“In our closet, Sophie has a collection of all the saddest things in the world. It is part of an art installation she has been planning for years, which we both know will probably never happen. On the weekends, Sophie drags me to all kinds of garage sales, yard sales, estate sales; it is her thing, looking for other people’s diaries, answering machine tapes, journals, letters, anything that tells someone else’s tragic story. She has boxes and boxes of that kind of junk, everything from war letters to miserable-looking family photo albums of people she has never met. When we first started going out, I asked her, “Why do you collect all this junk?” and she told me it was her way of understanding that life was one continuous tragedy. We were sitting on her small bed and I was just noticing the smell of her hair when she opened up a photo album from the ’70s and showed me a photograph of a girl who was maybe eight or nine at a zoo, standing beside a beautiful, velvety fawn. In the photograph, the girl was crying and holding her left hand. “It bit me,” Sophie whispered, pointing to a small white scar on the knuckle of her left hand. She kissed it and placed her knuckle against my lips. I felt like I understood something about her then, something that was both incredibly attractive and incredibly sad. I had never met anyone as sure of the imminent end of the world before, and for some reason I found it very reassuring.”

But in true Revolutionary Road fashion, the honeymoon period doesn’t last. The couple becomes overexposed to one another and the little ticks that once seemed endearing are now plucking the chords of each other’s last nerves. When Sophie becomes pregnant, the narrator is annoyed by her nonchalant attitude toward motherhood. “The only problem is that Sophie doesn’t act like she’s pregnant,” he says. “When I ask her when she plans on slowing down, when it is she’s going to begin to act like she’s having a baby, she just looks at me funny and shrugs, rolling her eyes, and then tells me to kiss off. Her hair is long and dark and she has a beauty mark just above her lip, and when she shrugs it makes you feel small and stupid for ever troubling her about anything.”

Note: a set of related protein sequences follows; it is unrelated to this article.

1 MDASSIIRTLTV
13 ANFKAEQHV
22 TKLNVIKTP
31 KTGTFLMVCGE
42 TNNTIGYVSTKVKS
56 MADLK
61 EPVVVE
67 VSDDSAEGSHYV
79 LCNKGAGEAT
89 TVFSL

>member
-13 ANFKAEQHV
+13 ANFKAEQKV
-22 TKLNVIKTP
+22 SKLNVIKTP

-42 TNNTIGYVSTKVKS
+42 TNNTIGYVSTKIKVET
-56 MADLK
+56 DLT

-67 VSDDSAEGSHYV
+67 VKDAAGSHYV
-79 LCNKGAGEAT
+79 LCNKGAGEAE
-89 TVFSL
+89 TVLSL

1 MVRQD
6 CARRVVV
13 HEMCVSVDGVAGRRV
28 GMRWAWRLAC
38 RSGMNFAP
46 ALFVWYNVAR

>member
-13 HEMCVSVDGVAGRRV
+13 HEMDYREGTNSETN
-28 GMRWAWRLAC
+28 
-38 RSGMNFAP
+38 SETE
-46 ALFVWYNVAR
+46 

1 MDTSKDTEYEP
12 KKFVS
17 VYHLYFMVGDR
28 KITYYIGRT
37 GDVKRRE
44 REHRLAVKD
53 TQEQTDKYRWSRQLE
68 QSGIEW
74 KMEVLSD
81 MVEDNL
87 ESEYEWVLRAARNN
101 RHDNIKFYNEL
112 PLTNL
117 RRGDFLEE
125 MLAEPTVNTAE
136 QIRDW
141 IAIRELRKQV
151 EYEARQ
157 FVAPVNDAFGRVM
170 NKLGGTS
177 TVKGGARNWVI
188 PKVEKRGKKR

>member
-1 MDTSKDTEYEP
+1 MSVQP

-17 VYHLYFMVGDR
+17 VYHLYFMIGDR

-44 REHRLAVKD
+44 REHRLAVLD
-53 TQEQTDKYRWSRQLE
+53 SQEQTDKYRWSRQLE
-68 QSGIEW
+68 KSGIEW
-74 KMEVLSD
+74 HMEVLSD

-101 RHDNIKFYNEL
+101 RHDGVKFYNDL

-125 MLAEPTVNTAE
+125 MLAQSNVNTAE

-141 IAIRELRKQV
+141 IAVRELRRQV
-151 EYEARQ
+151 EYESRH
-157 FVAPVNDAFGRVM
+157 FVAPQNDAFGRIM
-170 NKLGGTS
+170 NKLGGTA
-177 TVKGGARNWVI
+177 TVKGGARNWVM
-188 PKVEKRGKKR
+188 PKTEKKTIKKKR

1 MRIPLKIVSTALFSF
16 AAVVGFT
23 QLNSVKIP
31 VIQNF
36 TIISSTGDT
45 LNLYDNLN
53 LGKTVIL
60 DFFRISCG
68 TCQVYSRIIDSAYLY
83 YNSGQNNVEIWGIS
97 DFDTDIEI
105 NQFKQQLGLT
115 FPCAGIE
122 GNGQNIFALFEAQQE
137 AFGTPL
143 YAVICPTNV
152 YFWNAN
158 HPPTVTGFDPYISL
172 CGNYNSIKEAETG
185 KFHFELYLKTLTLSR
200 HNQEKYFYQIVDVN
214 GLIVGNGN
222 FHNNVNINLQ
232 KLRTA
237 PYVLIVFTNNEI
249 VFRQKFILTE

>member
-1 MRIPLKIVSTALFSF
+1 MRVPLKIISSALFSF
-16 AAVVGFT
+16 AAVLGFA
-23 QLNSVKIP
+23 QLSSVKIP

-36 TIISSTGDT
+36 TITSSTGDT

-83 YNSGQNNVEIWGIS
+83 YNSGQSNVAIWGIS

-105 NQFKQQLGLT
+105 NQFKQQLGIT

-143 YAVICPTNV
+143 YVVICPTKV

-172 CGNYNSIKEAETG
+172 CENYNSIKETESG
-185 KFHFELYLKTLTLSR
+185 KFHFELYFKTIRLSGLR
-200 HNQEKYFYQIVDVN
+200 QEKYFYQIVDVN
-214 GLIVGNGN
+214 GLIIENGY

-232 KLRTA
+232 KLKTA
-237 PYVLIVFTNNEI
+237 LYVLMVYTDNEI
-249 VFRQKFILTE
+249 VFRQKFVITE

Sophie’s nonchalant attitude about a person growing inside of her ultimately fades, and the couple shares their excitement about starting a family, both with themselves and with everyone they know. “We are just past twelve weeks and so we have already told everybody that Sophie is pregnant; people at our jobs we don’t really know, people we think we despise,” the narrator says. The little ticks that seemed to be getting under one another’s skin seem to have disappeared, and the couple becomes the matured version of their previous selves.